IN CINEMAS NOW
RUNNING TIME: 121 min
REVIEWED BY: Dr Lenera, Official HCF Critic
Based on a failed “Operation Red Wings” mission which takes place on June 28, 2005, a four-man Navy SEALs team – Marcus Luttrell, Michael P. Murphy, Matthew Axelson and Danny Dietz – are sent into the Hindu Kush mountains of Afghanistan to apprehend Taliban commander Ahmad Shah. However, their mission is compromised when they stumble upon local goat herders. Facing a dilemma whether to kill them or to let them go, they choose the latter option – an ill-fated decision that soon costs them dearly.
Because of my hatred of that pointless, illogical, irritating, eye-hurting and headache–inducing disease in modern cinema called shakycam, a hatred becoming so strong that I’m beginning to avoid films I think will contain it [I say think – an increasing number of reviews of films are failing to warn readers if a film has it or not so I’m not always sure], I almost didn’t see Lone Survivor. And boy does it have a lot of shakycam, in fact it’s almost constant for the second half, though it’s quite well done at first. Director Peter Berg does a decent job of conveying the intensity of combat and for a while it’s quite thrilling and not as unwatchable as, say, the last half hour of Jack Ryan, though because the second hour of this film is pretty much all action, it eventually becomes too much and even as I write this short review, I feel a little sick. Given that many people have reported how shakycam makes them feel sick or gives them headaches, I think it’s highly irresponsible of film-makers to use the style so much.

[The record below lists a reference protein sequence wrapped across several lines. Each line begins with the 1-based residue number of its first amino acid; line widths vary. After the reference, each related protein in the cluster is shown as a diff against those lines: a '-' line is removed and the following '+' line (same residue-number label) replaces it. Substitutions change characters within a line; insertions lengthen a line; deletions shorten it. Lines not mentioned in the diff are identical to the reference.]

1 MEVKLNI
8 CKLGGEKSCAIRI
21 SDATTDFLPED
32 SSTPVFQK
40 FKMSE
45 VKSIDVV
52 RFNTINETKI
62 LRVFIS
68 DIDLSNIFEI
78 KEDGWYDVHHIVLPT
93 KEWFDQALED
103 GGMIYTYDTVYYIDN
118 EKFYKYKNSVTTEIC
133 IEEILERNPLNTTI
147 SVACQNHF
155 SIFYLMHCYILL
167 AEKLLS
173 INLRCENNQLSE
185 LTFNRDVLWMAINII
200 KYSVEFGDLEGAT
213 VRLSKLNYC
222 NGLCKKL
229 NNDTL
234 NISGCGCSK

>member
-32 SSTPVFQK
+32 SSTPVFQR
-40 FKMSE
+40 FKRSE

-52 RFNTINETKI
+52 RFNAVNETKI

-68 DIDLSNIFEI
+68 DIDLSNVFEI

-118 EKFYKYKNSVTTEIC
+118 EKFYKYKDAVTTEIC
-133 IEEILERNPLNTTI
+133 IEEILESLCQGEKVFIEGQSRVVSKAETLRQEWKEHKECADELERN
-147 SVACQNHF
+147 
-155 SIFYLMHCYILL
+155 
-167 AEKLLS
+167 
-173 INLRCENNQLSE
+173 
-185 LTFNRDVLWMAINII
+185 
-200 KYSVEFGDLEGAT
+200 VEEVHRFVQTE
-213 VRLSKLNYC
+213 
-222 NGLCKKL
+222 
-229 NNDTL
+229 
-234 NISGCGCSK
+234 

Ignoring that, Lone Survivor is a pretty solid war actioner, though it hardly starts promisingly, with footage of actual Navy SEALs training and then the voice of the Lone Survivor narrating so we know who it is, ruining much of the suspense later. We don’t really get to know the four main characters either, though they’re all well played, with Mark Wahlberg definitely doing one of his acting rather than non-acting performances. The first half is rather tense though and feels very authentic, though I can’t get rid of the idea that the soldiers are being portrayed as rather ill-prepared and stupid, especially during the crucial scene with the goat-herders. The ensuring action does benefit from the use of practical effects – why do people keep using CGI blood when it looks so crap? – and a detailed self-surgery scene may prove to be one of the queeziest of the year. Largely avoiding politics, despite much claiming to the contrary by some lefties who dislike any film which portrays soldiers as heroes – it does over-egg the emotion towards the end, and is no classic of the genre despite what some are saying, but is generally a decent job, gripping and convincing enough to have you on the edge of your seat. If you have no problem with shakycam, it’s probably worth an extra star.